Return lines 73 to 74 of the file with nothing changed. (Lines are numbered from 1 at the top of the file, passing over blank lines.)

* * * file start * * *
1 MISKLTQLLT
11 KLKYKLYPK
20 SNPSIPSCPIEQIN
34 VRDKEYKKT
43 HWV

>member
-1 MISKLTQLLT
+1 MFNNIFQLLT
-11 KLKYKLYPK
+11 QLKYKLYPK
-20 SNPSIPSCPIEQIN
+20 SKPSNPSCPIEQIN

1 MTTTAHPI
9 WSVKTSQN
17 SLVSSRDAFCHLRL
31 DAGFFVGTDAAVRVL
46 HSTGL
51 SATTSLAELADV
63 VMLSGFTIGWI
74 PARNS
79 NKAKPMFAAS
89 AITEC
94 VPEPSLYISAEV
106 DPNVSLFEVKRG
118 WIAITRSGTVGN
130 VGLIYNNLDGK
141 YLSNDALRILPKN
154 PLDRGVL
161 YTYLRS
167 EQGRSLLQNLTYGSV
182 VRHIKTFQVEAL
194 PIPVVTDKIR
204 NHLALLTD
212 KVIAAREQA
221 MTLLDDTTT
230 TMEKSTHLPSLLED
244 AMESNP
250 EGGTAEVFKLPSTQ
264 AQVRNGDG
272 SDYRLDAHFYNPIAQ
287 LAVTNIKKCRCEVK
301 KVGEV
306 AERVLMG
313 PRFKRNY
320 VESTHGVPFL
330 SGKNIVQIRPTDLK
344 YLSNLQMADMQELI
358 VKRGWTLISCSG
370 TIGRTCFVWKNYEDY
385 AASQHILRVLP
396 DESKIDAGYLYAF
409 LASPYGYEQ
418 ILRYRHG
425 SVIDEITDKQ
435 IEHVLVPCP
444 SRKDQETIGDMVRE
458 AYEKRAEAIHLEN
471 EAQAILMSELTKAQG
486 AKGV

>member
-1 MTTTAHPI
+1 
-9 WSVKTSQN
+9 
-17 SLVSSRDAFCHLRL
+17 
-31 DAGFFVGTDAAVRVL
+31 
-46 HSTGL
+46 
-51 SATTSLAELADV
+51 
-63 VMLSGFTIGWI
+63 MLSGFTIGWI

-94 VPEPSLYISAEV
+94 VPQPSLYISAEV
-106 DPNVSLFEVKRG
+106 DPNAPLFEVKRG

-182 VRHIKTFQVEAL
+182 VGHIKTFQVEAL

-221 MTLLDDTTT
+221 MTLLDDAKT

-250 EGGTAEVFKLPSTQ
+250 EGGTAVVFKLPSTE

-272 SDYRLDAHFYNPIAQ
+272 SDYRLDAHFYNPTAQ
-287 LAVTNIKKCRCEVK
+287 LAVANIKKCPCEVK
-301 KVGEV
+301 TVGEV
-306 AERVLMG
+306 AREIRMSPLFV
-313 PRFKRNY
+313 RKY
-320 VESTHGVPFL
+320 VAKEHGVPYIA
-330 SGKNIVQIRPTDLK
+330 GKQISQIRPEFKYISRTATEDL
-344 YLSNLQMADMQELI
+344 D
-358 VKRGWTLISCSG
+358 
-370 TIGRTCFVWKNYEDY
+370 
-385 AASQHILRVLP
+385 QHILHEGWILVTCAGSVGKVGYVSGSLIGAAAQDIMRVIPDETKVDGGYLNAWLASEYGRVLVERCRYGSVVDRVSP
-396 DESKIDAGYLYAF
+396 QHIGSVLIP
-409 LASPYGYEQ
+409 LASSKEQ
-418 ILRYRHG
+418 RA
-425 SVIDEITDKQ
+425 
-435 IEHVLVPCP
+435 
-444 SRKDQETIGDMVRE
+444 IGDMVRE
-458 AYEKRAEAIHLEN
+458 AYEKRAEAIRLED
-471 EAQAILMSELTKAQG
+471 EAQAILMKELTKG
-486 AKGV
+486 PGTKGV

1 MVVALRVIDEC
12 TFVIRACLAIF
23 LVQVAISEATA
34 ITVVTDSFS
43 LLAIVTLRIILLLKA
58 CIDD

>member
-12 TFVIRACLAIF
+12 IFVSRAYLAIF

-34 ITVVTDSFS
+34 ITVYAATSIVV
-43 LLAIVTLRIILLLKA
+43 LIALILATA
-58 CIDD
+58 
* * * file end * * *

-63 VMLSGFTIGWI
+63 MLSGFTIGWI